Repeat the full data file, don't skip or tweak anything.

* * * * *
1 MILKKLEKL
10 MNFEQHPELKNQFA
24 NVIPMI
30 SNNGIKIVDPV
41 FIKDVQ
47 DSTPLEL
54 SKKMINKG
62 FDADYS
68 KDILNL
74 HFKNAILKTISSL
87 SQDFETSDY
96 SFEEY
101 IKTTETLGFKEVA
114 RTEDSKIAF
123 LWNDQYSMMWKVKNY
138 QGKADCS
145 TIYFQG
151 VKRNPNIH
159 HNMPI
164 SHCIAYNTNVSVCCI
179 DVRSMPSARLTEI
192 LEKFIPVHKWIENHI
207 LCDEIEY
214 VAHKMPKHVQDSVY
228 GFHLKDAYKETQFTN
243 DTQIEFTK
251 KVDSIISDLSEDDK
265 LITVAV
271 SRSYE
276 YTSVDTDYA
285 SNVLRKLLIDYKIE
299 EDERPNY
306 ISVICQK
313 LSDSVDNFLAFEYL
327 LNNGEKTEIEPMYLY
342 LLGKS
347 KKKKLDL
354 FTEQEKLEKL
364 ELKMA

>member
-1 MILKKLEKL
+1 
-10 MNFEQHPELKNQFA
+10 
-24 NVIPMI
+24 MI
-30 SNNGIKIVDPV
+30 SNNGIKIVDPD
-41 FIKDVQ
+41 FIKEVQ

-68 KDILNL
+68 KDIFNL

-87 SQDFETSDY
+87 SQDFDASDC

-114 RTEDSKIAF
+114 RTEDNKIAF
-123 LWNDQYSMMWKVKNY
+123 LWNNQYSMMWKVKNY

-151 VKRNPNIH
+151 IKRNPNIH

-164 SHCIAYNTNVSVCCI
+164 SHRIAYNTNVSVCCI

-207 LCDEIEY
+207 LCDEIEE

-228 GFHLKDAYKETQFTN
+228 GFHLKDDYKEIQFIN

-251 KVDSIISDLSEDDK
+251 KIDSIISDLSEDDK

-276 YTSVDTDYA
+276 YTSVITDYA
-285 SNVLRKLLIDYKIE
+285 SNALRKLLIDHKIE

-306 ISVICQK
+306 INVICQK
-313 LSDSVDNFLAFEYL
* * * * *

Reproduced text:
1 MILKKLEKL
10 MNFEQHPELKNQFA
24 NVIPMI
30 SNNGIKIVDPV
41 FIKDVQ
47 DSTPLEL
54 SKKMINKG
62 FDADYS
68 KDILNL
74 HFKNAILKTISSL
87 SQDFETSDY
96 SFEEY
101 IKTTETLGFKEVA
114 RTEDSKIAF
123 LWNDQYSMMWKVKNY
138 QGKADCS
145 TIYFQG
151 VKRNPNIH
159 HNMPI
164 SHCIAYNTNVSVCCI
179 DVRSMPSARLTEI
192 LEKFIPVHKWIENHI
207 LCDEIEY
214 VAHKMPKHVQDSVY
228 GFHLKDAYKETQFTN
243 DTQIEFTK
251 KVDSIISDLSEDDK
265 LITVAV
271 SRSYE
276 YTSVDTDYA
285 SNVLRKLLIDYKIE
299 EDERPNY
306 ISVICQK
313 LSDSVDNFLAFEYL
327 LNNGEKTEIEPMYLY
342 LLGKS
347 KKKKLDL
354 FTEQEKLEKL
364 ELKMA

>member
-1 MILKKLEKL
+1 
-10 MNFEQHPELKNQFA
+10 
-24 NVIPMI
+24 MI
-30 SNNGIKIVDPV
+30 SNNGIKIVDPD
-41 FIKDVQ
+41 FIKEVQ

-68 KDILNL
+68 KDIFNL

-87 SQDFETSDY
+87 SQDFDASDC

-114 RTEDSKIAF
+114 RTEDNKIAF
-123 LWNDQYSMMWKVKNY
+123 LWNNQYSMMWKVKNY

-151 VKRNPNIH
+151 IKRNPNIH

-164 SHCIAYNTNVSVCCI
+164 SHRIAYNTNVSVCCI

-207 LCDEIEY
+207 LCDEIEE

-228 GFHLKDAYKETQFTN
+228 GFHLKDDYKEIQFIN

-251 KVDSIISDLSEDDK
+251 KIDSIISDLSEDDK

-276 YTSVDTDYA
+276 YTSVITDYA
-285 SNVLRKLLIDYKIE
+285 SNALRKLLIDHKIE

-306 ISVICQK
+306 INVICQK
-313 LSDSVDNFLAFEYL